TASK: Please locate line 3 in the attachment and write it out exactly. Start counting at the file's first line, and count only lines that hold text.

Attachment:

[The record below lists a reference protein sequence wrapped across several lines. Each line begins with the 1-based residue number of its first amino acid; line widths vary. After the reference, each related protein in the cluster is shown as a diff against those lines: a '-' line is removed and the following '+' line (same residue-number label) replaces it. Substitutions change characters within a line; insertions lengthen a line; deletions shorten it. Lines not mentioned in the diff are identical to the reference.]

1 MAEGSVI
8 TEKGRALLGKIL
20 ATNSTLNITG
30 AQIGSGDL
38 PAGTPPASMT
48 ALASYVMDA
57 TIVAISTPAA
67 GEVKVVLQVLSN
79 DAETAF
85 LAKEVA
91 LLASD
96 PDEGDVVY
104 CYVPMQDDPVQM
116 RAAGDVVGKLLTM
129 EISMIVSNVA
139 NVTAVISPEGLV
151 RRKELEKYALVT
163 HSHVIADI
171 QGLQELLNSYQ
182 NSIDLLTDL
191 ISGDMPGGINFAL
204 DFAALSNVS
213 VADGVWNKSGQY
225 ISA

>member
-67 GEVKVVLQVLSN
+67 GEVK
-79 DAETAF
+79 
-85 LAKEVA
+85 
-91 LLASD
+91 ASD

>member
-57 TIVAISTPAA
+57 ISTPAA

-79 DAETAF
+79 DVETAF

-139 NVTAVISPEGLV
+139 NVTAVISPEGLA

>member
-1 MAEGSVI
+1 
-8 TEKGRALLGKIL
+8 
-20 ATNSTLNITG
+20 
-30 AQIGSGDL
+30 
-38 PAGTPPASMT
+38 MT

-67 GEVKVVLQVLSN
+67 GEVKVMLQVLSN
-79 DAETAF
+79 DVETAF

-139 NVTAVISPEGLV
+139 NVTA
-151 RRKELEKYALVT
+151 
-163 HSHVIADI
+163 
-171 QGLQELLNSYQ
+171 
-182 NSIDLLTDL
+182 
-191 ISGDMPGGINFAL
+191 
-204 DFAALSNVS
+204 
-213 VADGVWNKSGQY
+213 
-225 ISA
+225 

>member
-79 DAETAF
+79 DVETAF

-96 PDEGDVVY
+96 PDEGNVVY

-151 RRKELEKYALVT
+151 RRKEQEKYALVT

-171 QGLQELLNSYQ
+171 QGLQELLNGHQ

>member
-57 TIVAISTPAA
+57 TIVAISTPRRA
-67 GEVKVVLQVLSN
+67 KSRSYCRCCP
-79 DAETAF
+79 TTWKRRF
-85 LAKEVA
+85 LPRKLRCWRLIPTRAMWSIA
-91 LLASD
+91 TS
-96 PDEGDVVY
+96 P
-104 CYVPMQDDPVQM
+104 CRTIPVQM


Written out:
8 TEKGRALLGKIL